Byers's provocative hypothesis will stimulate behavioral ecologists and mammalogists to consider whether other species' adaptations are also haunted by selective pressures from predators past. The book will also find a ready audience among evolutionary biologists and paleontologists.
The year he graduated from college, 22-year-old Noah Strycker was dropped by helicopter in a remote Antarctic field camp with two bird scientists and a three months’ supply of frozen food. His subjects: more than a quarter million penguins.
Compact, industrious, and approachable, the Adélie Penguins who call Antarctica home visit their breeding grounds each Antarctic summer to nest and rear their young before returning to sea. Because of long-term studies, scientists may know more about how these penguins will adjust to climate change than about any other creature in the world.
Bird scientists like Noah are less well known. Like the intrepid early explorers of Antarctica, modern scientists drawn to the frozen continent face an utterly inhospitable landscape, one that inspires, isolates, and punishes.
With wit, curiosity, and a deep knowledge of his subject, Strycker recounts the reality of life at the end of the Earth—thousand-year-old penguin mummies, hurricane-force blizzards, and day-to-day existence in below freezing temperatures—and delves deep into a world of science, obsession, and birds.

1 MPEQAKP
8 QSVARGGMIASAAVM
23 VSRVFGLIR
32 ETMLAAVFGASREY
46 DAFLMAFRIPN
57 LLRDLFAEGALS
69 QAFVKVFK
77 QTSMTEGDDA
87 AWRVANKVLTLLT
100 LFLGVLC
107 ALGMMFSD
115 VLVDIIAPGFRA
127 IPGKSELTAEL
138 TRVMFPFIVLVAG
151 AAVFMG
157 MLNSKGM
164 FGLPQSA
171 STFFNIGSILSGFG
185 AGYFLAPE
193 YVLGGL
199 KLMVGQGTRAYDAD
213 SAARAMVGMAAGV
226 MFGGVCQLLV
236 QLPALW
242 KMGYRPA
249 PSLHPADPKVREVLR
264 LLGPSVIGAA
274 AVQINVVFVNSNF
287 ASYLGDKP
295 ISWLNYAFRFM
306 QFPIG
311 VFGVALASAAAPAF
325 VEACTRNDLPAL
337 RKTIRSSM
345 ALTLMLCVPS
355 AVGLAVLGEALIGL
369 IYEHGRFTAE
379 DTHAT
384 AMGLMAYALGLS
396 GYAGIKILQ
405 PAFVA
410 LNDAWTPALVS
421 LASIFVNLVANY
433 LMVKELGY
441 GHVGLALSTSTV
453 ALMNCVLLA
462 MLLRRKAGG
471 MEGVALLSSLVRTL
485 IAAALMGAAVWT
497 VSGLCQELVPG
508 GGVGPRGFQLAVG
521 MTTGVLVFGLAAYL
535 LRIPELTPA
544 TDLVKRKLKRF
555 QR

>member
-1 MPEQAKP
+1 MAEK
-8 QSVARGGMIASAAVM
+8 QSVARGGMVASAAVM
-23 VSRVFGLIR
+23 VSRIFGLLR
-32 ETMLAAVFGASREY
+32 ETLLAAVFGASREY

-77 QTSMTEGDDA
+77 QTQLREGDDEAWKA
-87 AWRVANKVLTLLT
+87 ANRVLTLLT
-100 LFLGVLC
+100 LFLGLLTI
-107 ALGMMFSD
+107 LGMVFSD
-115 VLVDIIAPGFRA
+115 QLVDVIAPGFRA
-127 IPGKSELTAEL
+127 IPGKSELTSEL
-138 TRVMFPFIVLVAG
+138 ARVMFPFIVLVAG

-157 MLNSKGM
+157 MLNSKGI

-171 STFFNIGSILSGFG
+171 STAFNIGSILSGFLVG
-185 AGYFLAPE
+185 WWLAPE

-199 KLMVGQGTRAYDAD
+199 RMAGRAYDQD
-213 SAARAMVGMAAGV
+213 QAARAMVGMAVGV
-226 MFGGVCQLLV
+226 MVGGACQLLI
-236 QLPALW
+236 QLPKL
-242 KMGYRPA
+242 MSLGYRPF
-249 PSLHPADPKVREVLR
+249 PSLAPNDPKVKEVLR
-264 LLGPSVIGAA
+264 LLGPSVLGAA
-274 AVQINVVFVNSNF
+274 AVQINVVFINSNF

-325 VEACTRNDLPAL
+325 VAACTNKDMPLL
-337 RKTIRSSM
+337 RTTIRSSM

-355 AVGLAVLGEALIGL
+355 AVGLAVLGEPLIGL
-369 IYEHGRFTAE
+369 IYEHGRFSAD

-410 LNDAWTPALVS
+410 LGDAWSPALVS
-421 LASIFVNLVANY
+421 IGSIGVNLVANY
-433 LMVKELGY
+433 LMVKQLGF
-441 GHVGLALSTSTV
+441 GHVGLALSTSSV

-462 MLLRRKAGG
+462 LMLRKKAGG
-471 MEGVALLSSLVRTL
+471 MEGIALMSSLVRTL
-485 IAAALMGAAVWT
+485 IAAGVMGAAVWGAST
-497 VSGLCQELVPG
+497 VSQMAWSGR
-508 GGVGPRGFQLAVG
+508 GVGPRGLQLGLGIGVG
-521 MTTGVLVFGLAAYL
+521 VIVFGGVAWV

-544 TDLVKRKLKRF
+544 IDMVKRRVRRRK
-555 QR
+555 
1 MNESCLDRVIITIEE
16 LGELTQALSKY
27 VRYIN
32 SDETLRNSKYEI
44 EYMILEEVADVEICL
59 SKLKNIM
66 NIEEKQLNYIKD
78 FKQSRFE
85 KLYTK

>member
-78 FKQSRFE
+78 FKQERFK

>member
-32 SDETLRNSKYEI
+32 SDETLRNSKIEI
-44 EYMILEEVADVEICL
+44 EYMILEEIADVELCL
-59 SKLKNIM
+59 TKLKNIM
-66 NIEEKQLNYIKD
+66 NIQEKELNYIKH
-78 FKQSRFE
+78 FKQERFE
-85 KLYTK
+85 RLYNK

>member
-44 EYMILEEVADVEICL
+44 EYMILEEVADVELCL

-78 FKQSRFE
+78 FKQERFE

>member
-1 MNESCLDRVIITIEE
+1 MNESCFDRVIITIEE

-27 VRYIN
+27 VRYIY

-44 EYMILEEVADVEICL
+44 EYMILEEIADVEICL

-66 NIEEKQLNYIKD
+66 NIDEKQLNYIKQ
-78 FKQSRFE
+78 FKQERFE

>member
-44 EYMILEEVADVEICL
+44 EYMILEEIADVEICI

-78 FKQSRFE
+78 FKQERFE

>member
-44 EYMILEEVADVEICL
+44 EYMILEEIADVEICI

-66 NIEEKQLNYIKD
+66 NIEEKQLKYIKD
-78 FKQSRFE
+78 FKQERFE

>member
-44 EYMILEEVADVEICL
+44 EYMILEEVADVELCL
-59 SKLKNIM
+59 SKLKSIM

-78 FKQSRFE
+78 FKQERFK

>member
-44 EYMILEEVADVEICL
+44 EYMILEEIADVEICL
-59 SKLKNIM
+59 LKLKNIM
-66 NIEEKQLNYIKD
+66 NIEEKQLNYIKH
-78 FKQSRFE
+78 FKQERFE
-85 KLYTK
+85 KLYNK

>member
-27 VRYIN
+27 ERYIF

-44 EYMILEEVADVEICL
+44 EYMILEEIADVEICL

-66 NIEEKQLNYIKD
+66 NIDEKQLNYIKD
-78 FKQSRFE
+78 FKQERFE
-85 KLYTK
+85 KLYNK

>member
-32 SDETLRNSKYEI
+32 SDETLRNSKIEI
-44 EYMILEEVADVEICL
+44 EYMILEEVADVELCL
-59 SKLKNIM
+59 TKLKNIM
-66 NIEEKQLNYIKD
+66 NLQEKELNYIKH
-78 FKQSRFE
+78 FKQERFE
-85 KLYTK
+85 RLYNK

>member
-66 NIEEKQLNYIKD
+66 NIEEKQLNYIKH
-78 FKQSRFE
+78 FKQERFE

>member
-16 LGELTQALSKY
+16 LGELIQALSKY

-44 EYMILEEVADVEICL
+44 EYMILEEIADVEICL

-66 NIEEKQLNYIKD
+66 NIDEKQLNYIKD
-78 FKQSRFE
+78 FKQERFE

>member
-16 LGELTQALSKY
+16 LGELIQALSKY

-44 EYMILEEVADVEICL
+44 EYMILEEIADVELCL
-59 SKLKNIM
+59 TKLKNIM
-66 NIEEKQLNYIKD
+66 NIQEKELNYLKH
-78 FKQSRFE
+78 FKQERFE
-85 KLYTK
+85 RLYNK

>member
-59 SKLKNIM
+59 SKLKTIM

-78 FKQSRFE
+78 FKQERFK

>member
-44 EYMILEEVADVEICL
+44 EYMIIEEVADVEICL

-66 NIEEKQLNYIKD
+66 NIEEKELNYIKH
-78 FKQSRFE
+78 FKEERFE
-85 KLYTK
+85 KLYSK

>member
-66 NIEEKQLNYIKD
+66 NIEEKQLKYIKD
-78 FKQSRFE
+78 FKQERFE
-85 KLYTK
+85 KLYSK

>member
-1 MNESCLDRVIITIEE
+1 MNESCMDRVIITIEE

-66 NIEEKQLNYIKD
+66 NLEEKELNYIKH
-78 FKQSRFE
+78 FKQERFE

Among Penguins weaves a captivating tale of penguins and their researchers on the coldest, driest, highest, and windiest continent on Earth. Birders, lovers of the Antarctic, and fans of first-person adventure narratives will be fascinated by Strycker’s book.
Animals lead rich social lives. They care for one another, compete for resources, and mate. Within a society, social relationships may be simple or complex and usually vary considerably, both between different groups of individuals and over time. These social systems are fundamental to biological organization, and animal societies are central to studies of behavioral and evolutionary biology. But how do we study animal societies? How do we take observations of animals fighting, grooming, or forming groups and produce a realistic description or model of their societies?
Analyzing AnimalSocieties presents a conceptual framework for analyzing social behavior and demonstrates how to put this framework into practice by collecting suitable data on the interactions and associations of individuals so that relationships can be described, and, from these, models can be derived. In addition to presenting the tools, Hal Whitehead illustrates their applicability using a wide range of real data on a variety of animal species—from bats and chimps to dolphins and birds. The techniques that Whitehead describes will be profitably adopted by scientists working with primates, cetaceans, birds, and ungulates, but the tools can be used to study societies of invertebrates, amphibians, and even humans. Analyzing AnimalSocieties will become a standard reference for those studying vertebrate social behavior and will give to these studies the kind of quality standard already in use in other areas of the life sciences.